Donald Trump's Childhood
Even Donald Trump was once a child. The fact that he still behaves like one doesn’t mean he really is one.
Even Donald Trump was once a child. The fact that he still behaves like one doesn’t mean he still is one. To understand the man, it is best to start at the beginning. A young, impressionable Trump was one of five children. Neither the baby nor the eldest, he did not immediately inherit a title other than “one of the other three middle children.” That is not to say he did not show some interesting prowess at a very young age. Never backing down from a rivalry was a part of his DNA. Unafraid of authority, he never saw teachers as a threat and was not afraid to make his points physically. A closer look at the following childhood attributes of the iconic mogul reveals a great deal about the egomaniacal adult.
Donald Trump's Siblings
Donald Trump was the fourth child among five siblings. But even being one of the younger children of his family couldn’t hold him back as his big personality asserted itself amongst his brothers and sisters. His two sisters and one of his brothers are still alive and one sister is even a United States Federal Judge serving the United States Court of Appeals. One of his brothers, however, has passed aways due to complications with alcoholism.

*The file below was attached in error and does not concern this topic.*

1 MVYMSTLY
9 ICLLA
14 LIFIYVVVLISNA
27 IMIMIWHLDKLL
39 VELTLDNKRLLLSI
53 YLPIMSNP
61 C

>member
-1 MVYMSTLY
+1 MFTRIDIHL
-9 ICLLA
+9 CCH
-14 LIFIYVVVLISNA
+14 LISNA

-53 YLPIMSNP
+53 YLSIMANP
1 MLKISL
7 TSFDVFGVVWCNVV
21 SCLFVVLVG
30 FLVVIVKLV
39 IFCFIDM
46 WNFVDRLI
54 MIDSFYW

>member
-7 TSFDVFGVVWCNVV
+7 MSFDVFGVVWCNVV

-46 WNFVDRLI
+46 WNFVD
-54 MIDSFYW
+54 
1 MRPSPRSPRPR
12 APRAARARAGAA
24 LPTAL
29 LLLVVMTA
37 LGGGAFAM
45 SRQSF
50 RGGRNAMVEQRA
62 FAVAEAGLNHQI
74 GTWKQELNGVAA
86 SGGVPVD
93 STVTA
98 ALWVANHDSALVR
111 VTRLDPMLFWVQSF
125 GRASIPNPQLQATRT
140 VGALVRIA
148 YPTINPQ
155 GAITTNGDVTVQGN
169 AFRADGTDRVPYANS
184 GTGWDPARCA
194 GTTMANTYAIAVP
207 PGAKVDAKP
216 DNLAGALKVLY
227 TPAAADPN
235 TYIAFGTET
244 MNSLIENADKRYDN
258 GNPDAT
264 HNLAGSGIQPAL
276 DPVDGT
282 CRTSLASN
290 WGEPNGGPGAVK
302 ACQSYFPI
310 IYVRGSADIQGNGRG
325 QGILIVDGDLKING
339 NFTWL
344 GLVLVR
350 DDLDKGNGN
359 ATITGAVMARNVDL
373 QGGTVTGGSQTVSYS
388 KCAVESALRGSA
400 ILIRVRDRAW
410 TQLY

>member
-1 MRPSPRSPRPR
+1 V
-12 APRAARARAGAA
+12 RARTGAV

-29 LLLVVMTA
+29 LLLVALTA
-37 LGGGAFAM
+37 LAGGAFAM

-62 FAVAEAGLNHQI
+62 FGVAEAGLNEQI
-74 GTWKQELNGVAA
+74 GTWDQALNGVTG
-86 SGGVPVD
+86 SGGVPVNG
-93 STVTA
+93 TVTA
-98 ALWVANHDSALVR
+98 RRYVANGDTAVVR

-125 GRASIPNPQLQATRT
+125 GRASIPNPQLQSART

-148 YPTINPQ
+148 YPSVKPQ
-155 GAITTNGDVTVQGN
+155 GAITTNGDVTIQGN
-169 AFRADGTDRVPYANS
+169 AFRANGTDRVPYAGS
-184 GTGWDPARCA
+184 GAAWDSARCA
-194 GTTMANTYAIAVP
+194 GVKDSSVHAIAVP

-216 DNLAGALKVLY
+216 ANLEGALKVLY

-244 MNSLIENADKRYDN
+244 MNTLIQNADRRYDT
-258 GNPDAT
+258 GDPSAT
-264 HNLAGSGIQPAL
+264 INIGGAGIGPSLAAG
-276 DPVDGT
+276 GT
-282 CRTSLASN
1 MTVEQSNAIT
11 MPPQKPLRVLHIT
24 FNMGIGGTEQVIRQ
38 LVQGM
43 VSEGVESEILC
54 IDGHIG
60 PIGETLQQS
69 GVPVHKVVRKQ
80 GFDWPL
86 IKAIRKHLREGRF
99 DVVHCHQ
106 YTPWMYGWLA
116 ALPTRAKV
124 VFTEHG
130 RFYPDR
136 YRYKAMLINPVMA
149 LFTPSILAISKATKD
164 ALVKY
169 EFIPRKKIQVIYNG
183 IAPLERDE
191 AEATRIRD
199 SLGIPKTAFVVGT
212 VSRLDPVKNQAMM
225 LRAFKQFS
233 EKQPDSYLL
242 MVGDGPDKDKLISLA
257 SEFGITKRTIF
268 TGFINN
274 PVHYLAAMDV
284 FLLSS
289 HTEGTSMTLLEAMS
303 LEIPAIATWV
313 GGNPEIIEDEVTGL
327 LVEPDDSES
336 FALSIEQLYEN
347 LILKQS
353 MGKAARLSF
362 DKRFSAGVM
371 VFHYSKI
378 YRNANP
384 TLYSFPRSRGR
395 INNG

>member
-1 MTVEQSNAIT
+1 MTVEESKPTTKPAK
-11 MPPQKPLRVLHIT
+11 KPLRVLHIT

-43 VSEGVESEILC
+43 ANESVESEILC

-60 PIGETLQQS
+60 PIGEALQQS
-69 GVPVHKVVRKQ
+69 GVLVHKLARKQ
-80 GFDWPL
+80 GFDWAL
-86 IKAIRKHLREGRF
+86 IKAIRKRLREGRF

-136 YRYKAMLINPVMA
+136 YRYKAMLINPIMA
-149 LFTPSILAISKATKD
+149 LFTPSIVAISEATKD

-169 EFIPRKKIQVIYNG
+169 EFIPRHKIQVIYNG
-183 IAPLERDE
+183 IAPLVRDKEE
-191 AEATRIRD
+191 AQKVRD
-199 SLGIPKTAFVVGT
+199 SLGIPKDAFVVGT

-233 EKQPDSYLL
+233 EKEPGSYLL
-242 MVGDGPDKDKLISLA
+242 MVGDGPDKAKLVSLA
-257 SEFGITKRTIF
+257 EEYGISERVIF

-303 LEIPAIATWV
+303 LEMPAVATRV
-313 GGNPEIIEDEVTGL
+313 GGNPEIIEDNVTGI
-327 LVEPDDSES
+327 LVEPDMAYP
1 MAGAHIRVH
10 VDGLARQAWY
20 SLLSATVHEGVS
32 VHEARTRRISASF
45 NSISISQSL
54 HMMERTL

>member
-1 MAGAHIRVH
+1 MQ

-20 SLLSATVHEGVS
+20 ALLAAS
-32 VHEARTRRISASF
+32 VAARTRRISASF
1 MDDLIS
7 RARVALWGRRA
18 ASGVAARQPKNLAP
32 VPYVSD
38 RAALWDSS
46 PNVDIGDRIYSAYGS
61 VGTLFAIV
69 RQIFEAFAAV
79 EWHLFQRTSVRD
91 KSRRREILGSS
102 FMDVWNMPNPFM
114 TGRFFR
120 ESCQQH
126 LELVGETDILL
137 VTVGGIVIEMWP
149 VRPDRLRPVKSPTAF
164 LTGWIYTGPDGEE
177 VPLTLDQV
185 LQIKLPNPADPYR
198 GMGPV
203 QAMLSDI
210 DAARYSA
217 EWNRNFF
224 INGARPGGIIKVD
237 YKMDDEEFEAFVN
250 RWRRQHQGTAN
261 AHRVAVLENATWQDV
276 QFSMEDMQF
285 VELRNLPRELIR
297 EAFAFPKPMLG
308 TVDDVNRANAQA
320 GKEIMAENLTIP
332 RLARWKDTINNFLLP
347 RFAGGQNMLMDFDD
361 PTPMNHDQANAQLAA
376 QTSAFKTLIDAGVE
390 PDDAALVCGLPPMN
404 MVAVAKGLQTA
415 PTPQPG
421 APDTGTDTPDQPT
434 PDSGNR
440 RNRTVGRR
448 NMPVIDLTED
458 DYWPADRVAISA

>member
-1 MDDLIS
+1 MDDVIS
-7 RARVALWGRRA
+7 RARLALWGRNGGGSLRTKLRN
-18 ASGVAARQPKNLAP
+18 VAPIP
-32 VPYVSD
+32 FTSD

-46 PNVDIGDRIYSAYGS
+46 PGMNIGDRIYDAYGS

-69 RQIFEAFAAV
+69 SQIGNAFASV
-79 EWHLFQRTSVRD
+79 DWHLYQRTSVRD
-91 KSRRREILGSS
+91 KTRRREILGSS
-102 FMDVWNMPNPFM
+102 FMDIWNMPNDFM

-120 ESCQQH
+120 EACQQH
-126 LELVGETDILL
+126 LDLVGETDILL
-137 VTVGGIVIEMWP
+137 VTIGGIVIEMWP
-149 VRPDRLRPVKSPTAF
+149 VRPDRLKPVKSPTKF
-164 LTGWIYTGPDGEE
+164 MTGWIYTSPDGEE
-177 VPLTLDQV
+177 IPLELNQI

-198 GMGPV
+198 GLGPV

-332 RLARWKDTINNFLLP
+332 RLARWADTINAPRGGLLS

In an event that would serve as a microcosm for the man Trump would become, he took away blocks from his younger brother to build his own building as a child. His brother recounted the story that they were both playing with blocks and the young Trump was inspired to create a tall building, a building so tall that he couldn’t make it with just his own blocks. So he took his brother’s blocks to complete his masterpiece. He loved this block building so much he glued it together, putting a permanent end to his brother’s block building. When reflecting back on this incident, Trump claims he didn’t do it to upset his brother, but rather took the chance to make something bigger and better when the opportunity presented itself. Ayn Rand would be proud.
Donald's Behavioral Issues